I then went to the high bitrate video and played at quarter speed. Kept trying frame by frame until I saw the frame that most closely matched and tried to select the exact same pixel at the top of the telephone pole, and ensured that my capture was 857x338

I resized both images to 200% using the FastStone editor.

I've personally noticed that while the compression artifacts are certainly different, it's really hard to say that one is necessarily "better" than the other.

Watching through the video, I still feel that precompressing is a better approach, as while the overall quality will be a bit lower, (IE the best quality frames will be lower quality but the lowest quality frames will be of a higher quality), the resulting effect is that the compression artifacts end up a lot less jarring and noticable due to a smaller change between the best and worst quality.

The higher bitrate video's best looking frames were fantastic, but the worst looking frames were horrid and the effect is that my eyes could really pick out the artifacts better.

The potential quality in the high bitrate video was astounding but when it gets bad, it gets worse. The higher "contrast" between good an bad makes me feel that it's the worse way to go.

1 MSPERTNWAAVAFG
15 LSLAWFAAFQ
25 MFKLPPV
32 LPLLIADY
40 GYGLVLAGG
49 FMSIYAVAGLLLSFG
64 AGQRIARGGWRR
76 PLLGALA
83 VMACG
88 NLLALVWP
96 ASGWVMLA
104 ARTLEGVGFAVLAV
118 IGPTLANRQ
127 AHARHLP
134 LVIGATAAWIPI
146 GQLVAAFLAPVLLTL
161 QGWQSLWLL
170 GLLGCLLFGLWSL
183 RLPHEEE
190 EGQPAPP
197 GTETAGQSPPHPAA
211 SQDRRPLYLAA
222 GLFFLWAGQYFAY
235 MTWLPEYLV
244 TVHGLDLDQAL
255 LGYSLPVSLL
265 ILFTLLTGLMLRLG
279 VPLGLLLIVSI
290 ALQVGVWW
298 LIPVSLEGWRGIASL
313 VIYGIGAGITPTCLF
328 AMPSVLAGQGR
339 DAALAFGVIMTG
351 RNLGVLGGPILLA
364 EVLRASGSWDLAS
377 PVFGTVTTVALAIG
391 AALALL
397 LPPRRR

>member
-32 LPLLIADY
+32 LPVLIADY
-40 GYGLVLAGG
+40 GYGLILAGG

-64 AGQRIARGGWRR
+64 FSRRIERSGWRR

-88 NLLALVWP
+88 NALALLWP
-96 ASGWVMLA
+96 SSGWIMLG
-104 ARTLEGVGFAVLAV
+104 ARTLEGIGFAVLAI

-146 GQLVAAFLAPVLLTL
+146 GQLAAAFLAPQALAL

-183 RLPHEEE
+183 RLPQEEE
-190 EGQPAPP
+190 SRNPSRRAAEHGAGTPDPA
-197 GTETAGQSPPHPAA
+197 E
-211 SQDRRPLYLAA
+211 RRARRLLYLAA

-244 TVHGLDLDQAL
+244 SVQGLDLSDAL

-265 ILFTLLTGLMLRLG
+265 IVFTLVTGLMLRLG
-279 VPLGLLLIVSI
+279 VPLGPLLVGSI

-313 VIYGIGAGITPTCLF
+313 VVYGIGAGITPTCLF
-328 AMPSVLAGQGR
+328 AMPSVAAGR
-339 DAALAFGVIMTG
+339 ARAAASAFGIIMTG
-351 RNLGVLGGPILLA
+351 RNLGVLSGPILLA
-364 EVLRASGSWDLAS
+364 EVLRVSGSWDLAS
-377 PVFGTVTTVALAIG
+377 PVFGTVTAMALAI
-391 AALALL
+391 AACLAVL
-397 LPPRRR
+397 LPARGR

That said, I think this is going to be a very very subjective thing, and may even differ based on the content.

Anyway, the images are below, I would suggest saving them both to a folder, so you can use the Windows Photo Viewer (or your mac/linux equivalent) to switch between the two (they are very very close) and see what you think.

3m07s word commit precompressed.jpg
3m07s high bit rate.jpg
 

Superballs

Superballs' Supervids
Jul 16, 2017
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Just to show that YouTube is, in fact, the culprit here, I've uploaded (close to) the same frame and size (was less careful really) showing the encoding out of Premiere, both at 28mbit/s and at 12.5 or so (CBR and 2-pass VBR respectively).

I've also attached a screen of the raw footage as the third image.

RAW Footage.jpg
low bitrate original footage.jpg
high bitrate original footage.jpg
 

scooterwuf

L Plate Member
Jan 6, 2017
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Kymco Downtown 300i
Visually what I'm seeing is a reduction in Blacks from the top down, or should I say it's being added if the bottom image is your from your raw footage (not tone confused with RAW footage), and the top two have been processed/compressed.

- Wuf
 

Superballs

Superballs' Supervids
Jul 16, 2017
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1999 VFR800Fi
Visually what I'm seeing is a reduction in Blacks from the top down, or should I say it's being added if the bottom image is your from your raw footage (not tone confused with RAW footage), and the top two have been processed/compressed.

- Wuf
Bottom is the footage straight out of the camera.

It might be hard to judge the entire frame though, it's really just a small portion.

If you check out the video, you can probably pick out where the grab is from, at the 3:07 mark.

Also, and not sure if it's going to make a difference tonally, but the footage right out of the camera is 60fps, and the exported footage is 30fps (I messed up my sequence settings :( )